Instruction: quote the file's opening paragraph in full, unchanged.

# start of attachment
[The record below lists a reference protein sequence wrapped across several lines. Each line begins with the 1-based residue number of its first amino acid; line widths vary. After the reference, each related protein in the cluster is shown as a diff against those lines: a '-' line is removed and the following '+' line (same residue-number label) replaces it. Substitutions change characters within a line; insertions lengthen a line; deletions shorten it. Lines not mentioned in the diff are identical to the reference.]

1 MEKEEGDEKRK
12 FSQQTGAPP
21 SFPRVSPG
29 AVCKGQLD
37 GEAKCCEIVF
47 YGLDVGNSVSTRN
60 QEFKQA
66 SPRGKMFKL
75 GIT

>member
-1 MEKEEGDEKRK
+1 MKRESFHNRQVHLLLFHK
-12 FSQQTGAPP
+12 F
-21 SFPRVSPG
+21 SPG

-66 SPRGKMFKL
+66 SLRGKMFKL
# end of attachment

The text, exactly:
[The record below lists a reference protein sequence wrapped across several lines. Each line begins with the 1-based residue number of its first amino acid; line widths vary. After the reference, each related protein in the cluster is shown as a diff against those lines: a '-' line is removed and the following '+' line (same residue-number label) replaces it. Substitutions change characters within a line; insertions lengthen a line; deletions shorten it. Lines not mentioned in the diff are identical to the reference.]